Sarah Deel’s narrative on finding her true teaching voice provided a wonderful journey through her first experiences teaching and helped me think back to my first year (last year) and how much I have continued to adapt my own teaching style. As a public speaking teacher, we are given a weekly script and overview of each unit’s goals and objectives, but we are also given the free reign to organize the class lectures and activities to however we feel most comfortable. I can relate to Deel’s explanation of her constant search for that “favorite professor’s” vibe that seemed to rub off so positively to all students but have since realized, similar to Deel, that authenticity is created from within one’s own self-discovery and personality. I am a very extraverted and feeling-sharing type of person, so embracing a class where I disclose information and share my experiences together with my students has helped me play into my own strengths. Both of my parents are social workers and counselors, so I view teaching in a connection-oriented fashion. I try to form connections with each student early on, as I believe that once people realize similarities between one another, they are more likely to trust that person and see VALUE in the content they are teaching. Shared experiences, whether it is something as simple as growing up in a big family or working in the kitchen of a restaurant, link humans together and help bridge the divide in a place that is often thought of as two distinct worlds (teachers vs. students). I agree with Deel in that I see students as individuals who all come from different background and experiences that all can learn from public speaking on a different level. The more I connect to these students’ differences, the more credible I am as a teacher and leader in the classroom moving forward.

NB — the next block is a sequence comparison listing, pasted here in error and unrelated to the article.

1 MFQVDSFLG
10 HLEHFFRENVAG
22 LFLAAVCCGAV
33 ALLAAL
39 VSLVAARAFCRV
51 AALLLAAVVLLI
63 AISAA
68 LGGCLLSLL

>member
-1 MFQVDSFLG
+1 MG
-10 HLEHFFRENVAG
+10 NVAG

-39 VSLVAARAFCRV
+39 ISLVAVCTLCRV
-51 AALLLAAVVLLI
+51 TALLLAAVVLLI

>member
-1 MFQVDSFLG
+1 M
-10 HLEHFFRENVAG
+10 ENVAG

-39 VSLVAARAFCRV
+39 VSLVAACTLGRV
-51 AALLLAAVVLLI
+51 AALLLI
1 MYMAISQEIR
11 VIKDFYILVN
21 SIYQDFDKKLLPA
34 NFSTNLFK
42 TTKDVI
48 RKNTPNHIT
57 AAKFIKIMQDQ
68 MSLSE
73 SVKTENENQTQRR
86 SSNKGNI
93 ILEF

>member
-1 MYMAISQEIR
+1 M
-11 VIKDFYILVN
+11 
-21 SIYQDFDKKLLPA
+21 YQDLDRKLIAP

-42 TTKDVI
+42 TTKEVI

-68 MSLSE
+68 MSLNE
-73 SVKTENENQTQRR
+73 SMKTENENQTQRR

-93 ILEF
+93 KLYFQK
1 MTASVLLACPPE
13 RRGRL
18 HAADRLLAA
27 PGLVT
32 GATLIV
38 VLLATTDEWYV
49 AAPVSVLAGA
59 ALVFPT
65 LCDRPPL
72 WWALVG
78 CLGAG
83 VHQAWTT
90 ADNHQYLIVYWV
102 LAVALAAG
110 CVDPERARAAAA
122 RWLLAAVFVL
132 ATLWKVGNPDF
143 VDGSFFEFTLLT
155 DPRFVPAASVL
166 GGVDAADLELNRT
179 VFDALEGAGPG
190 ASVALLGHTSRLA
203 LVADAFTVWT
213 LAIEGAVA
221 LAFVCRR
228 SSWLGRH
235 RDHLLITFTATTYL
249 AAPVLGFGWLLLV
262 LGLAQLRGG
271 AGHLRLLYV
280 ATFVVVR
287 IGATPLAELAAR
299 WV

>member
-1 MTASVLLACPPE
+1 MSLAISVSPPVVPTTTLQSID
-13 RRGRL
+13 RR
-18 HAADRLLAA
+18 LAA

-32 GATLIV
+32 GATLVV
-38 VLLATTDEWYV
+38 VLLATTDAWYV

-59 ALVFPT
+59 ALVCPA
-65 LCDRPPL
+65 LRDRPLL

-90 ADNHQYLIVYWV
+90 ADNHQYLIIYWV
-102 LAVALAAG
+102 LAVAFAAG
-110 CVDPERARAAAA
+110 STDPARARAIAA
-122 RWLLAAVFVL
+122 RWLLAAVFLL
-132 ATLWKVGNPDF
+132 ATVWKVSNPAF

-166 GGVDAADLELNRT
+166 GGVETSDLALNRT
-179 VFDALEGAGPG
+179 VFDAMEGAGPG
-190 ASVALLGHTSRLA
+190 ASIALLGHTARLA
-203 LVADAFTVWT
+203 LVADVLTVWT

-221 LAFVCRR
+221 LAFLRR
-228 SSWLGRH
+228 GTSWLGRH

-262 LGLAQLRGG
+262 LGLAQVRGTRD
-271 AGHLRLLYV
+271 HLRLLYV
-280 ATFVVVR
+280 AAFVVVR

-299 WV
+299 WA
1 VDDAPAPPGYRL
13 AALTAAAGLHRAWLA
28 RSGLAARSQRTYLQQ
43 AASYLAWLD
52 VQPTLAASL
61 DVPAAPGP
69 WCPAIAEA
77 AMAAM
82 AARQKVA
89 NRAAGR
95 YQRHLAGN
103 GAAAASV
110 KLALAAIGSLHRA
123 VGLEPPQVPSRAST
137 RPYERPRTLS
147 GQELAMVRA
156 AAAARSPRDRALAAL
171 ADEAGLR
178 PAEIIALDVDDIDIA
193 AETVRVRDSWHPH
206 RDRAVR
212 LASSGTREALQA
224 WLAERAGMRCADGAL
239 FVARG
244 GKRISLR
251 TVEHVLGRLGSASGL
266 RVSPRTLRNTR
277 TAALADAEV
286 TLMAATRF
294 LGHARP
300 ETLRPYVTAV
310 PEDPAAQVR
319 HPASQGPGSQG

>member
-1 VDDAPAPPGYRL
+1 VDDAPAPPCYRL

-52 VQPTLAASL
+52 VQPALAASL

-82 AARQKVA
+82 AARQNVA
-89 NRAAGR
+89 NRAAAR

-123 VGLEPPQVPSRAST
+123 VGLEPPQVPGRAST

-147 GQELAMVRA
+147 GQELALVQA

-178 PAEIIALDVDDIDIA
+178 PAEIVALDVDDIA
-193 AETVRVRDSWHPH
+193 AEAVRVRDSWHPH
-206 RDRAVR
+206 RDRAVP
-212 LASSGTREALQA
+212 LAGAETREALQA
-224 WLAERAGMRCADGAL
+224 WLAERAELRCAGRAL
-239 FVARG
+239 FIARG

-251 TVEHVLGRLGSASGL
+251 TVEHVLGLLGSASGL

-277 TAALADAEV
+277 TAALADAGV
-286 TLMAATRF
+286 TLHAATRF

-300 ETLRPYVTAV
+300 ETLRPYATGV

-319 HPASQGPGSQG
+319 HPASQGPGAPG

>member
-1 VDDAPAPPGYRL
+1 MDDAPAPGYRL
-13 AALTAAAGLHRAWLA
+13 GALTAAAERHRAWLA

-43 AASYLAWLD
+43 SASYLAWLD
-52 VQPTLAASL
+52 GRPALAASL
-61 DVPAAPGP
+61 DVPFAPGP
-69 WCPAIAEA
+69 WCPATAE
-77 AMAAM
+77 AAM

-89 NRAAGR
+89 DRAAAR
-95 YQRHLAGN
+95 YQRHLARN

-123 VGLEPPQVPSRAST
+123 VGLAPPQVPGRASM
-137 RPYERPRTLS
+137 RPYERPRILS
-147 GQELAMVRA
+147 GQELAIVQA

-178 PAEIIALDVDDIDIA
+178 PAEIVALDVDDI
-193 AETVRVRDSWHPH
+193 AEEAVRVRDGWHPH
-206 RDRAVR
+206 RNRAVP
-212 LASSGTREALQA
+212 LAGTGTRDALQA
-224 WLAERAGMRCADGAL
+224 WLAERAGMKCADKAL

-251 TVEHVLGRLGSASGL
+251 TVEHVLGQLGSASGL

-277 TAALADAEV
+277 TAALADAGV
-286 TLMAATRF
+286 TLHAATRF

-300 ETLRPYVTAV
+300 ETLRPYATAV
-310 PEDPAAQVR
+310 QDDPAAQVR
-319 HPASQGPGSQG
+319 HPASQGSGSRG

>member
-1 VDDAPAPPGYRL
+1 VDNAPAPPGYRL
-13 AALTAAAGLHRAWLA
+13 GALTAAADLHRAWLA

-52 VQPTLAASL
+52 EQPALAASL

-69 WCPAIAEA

Deel goes on to explain her reasoning for grading students and addresses the difficult questions surrounding fairness and evaluation for students that come from such different backgrounds with the content. While Biology is much different than Public Speaking, I also find myself struggling to give consistent grades for students that have less experience public speaking than the extraordinary actors in the room that give these breathtaking narratives about their time saving a stray cat from the street and returning it home to a lonely grandmother. I am brought to tears by these dramas told by some students, but I also want to encourage the less confident speakers to also be proud of there first speech that didn’t necessarily move me as much. I feel like grades often stunt engagement and energy toward a subject– especially if a student is already dreading taking a class– and can really get in the way of forward progress. I love Homero’s approach to higher education, as he stresses that students should feel comfortable in the classroom and shouldn’t worry about “messing up.” If we all learn by “failing,” I think it is higher education’s job to let students fail in order to encourage improvement.
Lastly, I agree with Deel in that finding your teaching voice is a constant journey. While I am still a very inexperienced teacher, only going on my second year in the classroom, I find myself connecting the lessons to real-world situations and using past speeches to explain my content much more clearly now. It is so refreshing to prepare content and choose examples based on the type of students in the class for the day without having to worry so much about remembering what to say from being a first year teacher. While I do use humor and very goofy jokes throughout my class, I try to rely on the expressions and engagement from students to help me know when to cut if off or use it to my advantage. I like Homero’s idea of a teaching journal, and I will continue to reflect on my positive and more “humbling” experiences over this year.